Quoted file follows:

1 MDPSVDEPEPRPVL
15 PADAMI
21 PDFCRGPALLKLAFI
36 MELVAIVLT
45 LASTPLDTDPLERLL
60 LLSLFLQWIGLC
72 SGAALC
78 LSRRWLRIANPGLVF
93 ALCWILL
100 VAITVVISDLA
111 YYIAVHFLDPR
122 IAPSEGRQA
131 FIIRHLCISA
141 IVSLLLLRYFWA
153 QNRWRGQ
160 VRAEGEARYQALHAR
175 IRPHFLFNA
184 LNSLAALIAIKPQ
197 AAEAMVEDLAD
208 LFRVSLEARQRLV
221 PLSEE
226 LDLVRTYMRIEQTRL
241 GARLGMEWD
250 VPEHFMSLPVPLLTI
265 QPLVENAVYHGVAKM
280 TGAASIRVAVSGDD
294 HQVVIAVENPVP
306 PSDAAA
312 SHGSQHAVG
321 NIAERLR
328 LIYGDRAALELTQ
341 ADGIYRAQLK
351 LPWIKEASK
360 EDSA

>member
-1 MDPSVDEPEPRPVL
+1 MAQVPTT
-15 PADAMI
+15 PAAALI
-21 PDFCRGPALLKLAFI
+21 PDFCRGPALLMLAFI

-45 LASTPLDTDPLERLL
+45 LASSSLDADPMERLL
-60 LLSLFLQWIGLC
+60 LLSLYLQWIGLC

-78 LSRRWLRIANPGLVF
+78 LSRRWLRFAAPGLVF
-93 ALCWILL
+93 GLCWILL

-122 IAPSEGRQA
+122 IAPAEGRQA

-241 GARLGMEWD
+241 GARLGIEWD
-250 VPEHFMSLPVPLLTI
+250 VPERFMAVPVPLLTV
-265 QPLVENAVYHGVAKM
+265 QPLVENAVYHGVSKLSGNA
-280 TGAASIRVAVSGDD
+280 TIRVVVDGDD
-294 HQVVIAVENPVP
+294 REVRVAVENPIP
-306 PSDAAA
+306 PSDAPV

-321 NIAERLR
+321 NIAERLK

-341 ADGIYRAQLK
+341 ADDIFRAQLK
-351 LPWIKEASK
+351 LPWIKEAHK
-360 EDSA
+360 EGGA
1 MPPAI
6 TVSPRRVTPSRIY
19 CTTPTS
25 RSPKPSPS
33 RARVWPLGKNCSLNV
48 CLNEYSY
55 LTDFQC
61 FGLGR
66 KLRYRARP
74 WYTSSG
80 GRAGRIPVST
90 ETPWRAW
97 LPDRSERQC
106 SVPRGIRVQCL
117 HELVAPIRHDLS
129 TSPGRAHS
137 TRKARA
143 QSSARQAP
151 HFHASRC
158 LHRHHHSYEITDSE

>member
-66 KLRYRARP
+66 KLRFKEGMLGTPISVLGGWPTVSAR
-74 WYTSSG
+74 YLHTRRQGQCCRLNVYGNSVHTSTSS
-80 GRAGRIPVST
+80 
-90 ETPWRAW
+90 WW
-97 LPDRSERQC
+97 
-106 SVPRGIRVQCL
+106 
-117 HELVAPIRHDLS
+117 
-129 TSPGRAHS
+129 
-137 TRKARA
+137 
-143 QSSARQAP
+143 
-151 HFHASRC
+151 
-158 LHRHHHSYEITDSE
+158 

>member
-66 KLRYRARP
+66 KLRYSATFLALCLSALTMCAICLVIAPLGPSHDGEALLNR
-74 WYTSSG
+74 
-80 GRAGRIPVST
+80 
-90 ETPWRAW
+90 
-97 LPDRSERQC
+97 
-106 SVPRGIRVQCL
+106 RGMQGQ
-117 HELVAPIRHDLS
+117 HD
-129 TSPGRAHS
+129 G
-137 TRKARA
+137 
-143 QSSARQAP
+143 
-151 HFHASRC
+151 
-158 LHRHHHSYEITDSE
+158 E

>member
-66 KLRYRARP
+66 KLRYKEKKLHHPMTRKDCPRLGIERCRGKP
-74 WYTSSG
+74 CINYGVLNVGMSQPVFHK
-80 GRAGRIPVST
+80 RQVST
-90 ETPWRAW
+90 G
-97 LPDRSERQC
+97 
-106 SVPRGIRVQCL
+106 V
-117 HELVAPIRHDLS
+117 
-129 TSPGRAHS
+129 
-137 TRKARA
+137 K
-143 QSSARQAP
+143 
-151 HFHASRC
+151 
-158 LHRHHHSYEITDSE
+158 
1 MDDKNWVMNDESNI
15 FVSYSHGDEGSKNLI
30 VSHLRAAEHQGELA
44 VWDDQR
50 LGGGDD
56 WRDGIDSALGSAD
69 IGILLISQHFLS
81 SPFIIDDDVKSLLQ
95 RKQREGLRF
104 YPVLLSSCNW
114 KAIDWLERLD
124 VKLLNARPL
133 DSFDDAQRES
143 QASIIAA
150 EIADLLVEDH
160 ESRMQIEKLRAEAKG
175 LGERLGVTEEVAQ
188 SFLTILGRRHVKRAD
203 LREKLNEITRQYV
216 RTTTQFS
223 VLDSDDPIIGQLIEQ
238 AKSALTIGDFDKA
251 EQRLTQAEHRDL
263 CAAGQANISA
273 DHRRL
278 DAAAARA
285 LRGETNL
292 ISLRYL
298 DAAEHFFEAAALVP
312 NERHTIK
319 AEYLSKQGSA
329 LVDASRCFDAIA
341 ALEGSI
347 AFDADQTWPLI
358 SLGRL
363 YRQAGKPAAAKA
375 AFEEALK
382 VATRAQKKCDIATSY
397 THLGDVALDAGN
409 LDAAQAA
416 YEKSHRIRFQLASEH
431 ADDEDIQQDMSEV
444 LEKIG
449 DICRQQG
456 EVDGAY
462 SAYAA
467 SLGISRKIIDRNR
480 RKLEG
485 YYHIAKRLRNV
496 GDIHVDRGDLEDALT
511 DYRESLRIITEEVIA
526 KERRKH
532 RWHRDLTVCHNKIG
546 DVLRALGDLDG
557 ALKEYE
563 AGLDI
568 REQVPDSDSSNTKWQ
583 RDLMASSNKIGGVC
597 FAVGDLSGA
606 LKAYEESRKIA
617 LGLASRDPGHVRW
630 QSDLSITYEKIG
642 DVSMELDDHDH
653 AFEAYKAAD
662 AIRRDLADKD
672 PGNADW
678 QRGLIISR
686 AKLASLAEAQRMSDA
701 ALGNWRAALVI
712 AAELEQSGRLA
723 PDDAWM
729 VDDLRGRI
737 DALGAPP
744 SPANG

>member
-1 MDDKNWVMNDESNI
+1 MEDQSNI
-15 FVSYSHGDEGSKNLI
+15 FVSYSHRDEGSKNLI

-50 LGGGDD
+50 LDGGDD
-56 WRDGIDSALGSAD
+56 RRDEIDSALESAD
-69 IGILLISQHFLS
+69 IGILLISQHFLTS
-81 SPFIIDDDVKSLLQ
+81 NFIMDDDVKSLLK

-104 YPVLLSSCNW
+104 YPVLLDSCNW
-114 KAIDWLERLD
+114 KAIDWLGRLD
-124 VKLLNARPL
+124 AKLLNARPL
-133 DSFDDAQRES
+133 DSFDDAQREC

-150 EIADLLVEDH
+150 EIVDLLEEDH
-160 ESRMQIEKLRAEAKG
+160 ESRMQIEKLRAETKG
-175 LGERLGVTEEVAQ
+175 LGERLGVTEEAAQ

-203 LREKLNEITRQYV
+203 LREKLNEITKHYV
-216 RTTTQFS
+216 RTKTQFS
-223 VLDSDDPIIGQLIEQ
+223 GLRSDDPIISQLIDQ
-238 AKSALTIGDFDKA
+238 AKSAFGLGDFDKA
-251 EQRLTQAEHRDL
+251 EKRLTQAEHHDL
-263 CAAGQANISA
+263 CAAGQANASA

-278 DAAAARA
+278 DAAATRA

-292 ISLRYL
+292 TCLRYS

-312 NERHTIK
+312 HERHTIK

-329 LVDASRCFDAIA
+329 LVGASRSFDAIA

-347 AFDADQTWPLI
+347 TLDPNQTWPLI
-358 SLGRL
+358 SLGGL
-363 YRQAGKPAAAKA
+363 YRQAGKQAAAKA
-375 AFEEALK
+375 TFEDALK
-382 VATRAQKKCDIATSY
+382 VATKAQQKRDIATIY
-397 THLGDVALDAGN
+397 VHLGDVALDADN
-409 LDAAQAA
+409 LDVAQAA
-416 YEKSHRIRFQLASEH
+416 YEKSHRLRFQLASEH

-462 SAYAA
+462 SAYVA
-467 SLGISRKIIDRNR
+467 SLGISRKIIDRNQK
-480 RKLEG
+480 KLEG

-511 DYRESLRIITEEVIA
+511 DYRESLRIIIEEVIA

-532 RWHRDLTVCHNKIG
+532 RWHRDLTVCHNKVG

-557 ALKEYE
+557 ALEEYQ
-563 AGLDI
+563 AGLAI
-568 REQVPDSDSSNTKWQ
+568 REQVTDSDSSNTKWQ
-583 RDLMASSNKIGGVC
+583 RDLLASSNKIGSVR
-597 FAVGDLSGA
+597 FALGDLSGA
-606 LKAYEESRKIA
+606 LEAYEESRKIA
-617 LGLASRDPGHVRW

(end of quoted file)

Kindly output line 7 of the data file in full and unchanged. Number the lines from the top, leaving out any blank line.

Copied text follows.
72 SGAALC